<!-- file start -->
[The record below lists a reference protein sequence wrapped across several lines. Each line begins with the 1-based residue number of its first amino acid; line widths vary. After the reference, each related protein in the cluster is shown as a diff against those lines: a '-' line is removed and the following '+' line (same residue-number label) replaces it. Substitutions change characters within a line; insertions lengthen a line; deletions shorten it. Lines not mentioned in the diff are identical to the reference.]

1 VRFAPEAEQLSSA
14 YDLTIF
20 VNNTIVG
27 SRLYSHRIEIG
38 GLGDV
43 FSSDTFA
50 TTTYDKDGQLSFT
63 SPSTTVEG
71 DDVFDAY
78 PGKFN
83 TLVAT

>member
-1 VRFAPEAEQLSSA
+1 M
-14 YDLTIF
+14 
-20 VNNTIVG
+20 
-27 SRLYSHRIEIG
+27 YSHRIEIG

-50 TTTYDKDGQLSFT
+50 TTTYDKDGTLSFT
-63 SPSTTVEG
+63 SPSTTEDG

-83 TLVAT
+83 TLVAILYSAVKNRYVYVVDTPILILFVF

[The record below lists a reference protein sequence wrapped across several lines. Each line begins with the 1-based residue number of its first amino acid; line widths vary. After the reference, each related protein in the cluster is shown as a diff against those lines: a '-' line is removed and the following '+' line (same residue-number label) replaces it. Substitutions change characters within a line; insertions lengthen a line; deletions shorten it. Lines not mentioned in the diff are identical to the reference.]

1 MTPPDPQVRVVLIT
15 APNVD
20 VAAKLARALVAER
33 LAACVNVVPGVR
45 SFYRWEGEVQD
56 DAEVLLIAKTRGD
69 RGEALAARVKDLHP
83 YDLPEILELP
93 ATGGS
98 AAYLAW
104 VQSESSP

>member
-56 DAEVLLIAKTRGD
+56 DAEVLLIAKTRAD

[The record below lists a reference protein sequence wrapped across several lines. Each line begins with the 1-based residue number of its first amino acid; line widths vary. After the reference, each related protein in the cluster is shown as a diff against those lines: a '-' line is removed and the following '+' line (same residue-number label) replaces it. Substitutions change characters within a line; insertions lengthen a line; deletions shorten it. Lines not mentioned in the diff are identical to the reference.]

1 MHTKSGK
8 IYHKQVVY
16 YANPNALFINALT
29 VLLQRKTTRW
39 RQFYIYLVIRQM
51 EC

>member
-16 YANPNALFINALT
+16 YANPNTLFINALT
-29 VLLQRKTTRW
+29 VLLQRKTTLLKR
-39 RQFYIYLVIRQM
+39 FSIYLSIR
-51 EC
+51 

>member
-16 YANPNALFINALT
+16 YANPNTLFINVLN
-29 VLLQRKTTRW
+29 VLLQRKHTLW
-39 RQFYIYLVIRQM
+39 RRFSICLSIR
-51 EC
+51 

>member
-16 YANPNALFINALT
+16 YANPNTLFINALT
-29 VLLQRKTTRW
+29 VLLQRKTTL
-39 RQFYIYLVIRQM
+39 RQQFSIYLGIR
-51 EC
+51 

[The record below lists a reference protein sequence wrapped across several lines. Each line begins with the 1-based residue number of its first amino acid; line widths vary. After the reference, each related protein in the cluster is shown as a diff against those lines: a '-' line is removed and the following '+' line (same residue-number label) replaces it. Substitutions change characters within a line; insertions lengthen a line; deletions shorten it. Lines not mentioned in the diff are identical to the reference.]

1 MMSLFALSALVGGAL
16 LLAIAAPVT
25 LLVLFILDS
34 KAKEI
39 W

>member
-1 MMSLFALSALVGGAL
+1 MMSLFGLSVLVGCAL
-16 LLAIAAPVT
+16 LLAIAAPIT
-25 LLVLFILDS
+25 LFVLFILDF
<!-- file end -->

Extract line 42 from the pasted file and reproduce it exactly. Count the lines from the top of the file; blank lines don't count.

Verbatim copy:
+56 DAEVLLIAKTRAD